Sticky issues in oil exploration

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The Hindu Business Line


Arpinder Singh
Partner and National Leader, Fraud Investigation and Dispute Services

In the current fiscal year, private sector oil and gas companies witnessed significant challenges largely driven by the Comptroller and Auditor General's (CAG) audits and a large number of disputes between the contractors and the Government.

In the early 90s, when India faced an acute shortage of oil and gas resources, the Government decided to open the exploration and production (E&P) business to private companies. The overall business model under the New Exploration Licensing Policy (NELP) was to be controlled by way of a production sharing contract (PSC), to which the contractors are bound.

PSC is a detailed document which governs the entire business structure for the contractor and protects the interest of Government, the owner of natural resources. Key aspects of the exploration and production (E&P) business such as the contractor's role and responsibilities, procedural aspects, cost and revenue sharing, routine regulatory filings to be made by contractor, etc., are defined under the PSC.

It has been argued that PSCs signed in the early years were more loosely drafted and favoured private sector contractors, leading to several disputes between the Government and contractors. PSCs executed in later years, primarily after 2005, were redrafted by the Government to clear loopholes. However, these were seen as ‘highly regulated' by private and independent players, and impacted the response to the NELP-8 auctions held in 2009.

Areas of dispute

One of the critical aspects of the PSC, which also tends to be one of the most contentious, relates to cost recovery: the extent of cost recoverable by the operator from revenue generated in the oil and gas field. Another important area of dispute is the investment multiple (IM) that determines profit sharing between the Government and the contractor.

In the last two to three years, India has seen a large number of disputes between the private contractors and the Government, most of them around cost recovery claims of contractors and IM.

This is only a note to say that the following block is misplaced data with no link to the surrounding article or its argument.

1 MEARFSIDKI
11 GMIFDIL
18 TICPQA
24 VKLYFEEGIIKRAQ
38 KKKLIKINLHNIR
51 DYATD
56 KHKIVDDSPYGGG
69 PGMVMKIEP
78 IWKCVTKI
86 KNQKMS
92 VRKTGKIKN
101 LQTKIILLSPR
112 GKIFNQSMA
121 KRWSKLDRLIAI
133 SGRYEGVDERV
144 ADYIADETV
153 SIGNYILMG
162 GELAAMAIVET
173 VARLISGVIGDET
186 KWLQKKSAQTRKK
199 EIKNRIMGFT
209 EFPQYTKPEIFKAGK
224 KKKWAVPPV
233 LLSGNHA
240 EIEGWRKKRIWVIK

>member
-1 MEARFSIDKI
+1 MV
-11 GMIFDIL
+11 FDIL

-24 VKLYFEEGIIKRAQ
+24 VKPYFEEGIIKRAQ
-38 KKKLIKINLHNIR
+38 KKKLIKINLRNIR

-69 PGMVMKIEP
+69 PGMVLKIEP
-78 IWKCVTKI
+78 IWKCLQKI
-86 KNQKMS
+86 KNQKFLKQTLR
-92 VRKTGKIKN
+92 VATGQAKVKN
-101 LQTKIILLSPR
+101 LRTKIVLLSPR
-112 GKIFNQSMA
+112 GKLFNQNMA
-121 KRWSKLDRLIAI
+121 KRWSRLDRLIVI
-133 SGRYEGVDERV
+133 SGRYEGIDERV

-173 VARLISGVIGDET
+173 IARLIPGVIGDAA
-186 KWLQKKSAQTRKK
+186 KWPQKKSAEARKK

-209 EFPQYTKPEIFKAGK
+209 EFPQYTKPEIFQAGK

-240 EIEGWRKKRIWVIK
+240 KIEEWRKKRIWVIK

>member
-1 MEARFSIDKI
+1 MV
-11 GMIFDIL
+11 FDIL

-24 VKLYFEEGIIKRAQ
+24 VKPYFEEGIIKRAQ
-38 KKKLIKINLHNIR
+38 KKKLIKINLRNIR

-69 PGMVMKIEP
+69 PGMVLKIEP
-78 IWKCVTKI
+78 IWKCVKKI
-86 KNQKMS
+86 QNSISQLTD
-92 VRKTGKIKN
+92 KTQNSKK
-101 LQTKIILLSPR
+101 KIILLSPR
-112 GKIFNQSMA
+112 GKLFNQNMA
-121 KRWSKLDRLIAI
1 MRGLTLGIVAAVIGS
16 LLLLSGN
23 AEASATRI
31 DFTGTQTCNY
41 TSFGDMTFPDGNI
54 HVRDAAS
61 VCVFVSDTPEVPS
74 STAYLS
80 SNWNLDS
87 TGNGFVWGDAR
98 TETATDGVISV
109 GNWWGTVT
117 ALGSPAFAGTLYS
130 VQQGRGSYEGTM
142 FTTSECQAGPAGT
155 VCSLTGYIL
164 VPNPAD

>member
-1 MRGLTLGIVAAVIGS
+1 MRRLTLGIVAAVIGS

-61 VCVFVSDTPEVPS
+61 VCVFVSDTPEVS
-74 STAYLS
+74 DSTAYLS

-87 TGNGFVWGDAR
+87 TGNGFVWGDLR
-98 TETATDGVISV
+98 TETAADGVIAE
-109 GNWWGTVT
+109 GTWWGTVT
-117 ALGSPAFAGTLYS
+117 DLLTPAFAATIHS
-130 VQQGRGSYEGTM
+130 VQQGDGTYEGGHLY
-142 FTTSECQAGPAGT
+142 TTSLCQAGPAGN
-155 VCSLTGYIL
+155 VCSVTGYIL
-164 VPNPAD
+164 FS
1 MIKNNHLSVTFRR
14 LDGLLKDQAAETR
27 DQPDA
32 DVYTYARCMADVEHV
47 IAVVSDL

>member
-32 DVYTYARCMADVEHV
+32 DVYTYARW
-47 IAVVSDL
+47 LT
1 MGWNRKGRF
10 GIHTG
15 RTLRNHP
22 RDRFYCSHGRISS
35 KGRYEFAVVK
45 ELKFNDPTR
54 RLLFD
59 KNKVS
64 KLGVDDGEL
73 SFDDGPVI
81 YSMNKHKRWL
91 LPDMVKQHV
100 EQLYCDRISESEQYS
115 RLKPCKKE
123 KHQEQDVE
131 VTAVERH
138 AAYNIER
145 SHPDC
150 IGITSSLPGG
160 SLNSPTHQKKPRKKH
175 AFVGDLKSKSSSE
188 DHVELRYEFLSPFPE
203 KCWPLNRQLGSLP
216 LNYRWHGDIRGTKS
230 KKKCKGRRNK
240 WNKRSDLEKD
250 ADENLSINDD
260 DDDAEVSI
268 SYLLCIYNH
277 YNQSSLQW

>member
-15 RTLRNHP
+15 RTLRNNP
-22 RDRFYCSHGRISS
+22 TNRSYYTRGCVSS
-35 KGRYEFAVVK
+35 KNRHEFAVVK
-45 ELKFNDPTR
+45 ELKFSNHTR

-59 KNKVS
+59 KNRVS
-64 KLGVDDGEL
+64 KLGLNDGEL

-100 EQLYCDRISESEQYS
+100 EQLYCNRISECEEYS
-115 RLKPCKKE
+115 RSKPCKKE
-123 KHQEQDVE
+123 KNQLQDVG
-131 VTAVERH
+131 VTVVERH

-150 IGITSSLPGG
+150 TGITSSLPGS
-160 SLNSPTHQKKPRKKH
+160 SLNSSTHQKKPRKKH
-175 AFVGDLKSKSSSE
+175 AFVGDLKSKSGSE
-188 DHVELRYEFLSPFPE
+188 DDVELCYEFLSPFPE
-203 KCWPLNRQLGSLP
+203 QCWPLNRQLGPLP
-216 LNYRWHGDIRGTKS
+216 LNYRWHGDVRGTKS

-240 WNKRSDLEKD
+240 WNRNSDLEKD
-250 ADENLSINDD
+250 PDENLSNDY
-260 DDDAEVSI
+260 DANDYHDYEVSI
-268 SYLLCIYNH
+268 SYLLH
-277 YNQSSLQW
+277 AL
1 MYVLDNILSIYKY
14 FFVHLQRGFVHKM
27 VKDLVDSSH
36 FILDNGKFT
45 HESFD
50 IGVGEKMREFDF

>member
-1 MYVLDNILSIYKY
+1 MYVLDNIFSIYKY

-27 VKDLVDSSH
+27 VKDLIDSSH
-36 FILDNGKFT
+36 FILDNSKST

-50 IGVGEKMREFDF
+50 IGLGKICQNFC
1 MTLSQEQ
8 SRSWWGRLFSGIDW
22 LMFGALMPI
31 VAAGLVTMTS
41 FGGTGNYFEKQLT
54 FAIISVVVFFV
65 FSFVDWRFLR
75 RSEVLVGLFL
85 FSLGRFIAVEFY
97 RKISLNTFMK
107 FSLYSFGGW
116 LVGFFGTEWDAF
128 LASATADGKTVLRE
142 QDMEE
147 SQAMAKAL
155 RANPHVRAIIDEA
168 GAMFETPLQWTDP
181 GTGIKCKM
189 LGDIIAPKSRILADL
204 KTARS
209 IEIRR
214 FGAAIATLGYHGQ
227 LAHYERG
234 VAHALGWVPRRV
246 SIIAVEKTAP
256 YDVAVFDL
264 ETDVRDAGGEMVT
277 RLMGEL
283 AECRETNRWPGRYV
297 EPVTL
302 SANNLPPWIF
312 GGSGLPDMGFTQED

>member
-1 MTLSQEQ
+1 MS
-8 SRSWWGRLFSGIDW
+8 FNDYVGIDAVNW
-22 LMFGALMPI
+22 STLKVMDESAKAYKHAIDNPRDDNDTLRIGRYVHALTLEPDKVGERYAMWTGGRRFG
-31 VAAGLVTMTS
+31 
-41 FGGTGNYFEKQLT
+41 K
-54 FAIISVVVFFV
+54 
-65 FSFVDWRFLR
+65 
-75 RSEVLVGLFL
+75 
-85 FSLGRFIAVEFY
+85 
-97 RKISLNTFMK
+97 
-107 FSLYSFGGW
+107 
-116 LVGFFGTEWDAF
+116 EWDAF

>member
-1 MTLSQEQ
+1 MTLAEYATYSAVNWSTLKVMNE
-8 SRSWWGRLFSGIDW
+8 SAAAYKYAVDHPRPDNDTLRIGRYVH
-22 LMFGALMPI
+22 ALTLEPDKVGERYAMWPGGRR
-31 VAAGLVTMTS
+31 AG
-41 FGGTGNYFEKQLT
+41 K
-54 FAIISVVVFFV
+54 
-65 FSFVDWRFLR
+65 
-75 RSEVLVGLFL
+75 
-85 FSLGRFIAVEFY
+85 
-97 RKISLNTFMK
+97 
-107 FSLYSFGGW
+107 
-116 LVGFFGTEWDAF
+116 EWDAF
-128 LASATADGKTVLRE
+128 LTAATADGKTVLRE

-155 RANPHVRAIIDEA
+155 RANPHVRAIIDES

There are three critical issues that have caused disputes between the Government and private contractors. The first issue is cost recovery limits (CRL). Every PSC defines the limit for the contractor. This limit is the overall threshold for contractors to spend and recover costs from petroleum revenues.

This limit excludes certain specific cost categories and cost escalation scenarios. It has been argued that CRL has not been clearly defined, and, thus, often leads to a dispute.

The immediate need is to clearly define the costs recoverable and non-recoverable; also, the issue of limits and change scenarios need more clarity.

Additional development cost is another issue. The E&P business comes along with several uncertainties that occur during evaluating the projected output from fields and planning the development cost.

Historically, almost all PSCs have seen cases where contractors have submitted revised development plans for additional capex activities. According to the contractor, the additional cost is considered a logical increase to sustain or increase production volumes. These additional developmental costs lead to regular disputes between the contractor and the Government, since the latter tends to consider such cost as part of the original plan and subject to initial cost recovery limits, whereas the former perceives it as additional cost that is required and is recoverable from revenues.

A logical conclusion to such disputes would be relying on experts in the oil and gas industry to justify whether the additional cost is required or not.

CAG's scope

The last issue is that of audit rights. Private contractors have been regularly raising their voice against the Government auditor going beyond its scope during audits. Contractors insist that the role of auditors is limited to the financial aspects. Recently, the audit reports have seen issues of operational efficiency being raised strongly. The Government needs to clear terms on the scope of audit and to facilitate availability of petrochemical experts if audit needs to include operational and technical aspects.

It has been regularly commented that the disputed actions taken by contractors has led to revenue loss for the Government. On the other hand, contractors have been raising issues of delays in recovering billions of dollars they have invested in projects.

The future of E&P business in India and the investment by multinationals and Indian corporates would depend upon the extent to which the Government can simplify the NELP process and PSCs. The investment climate would be positive if the private sector feels that their investment would be safe and free of disputes on a long-term basis.

On the other side, the Government would feel comfortable in relaxing the rules and regulations, if corporates can demonstrate highest standards of efficiency in various deals. It would be beneficial for both the parties to arrive at a common point on PSC interpretation and managing the project cost.

This would need a strong effort from the Government by way of simplifying the rules and regulations around operations of private contractors — such as approving the additional development expenditures by way of the standard approach which would involve third-party techno-commercial experts.

Similarly, the corporates would have to ensure that they demonstrate strong project management skills at lowest possible cost.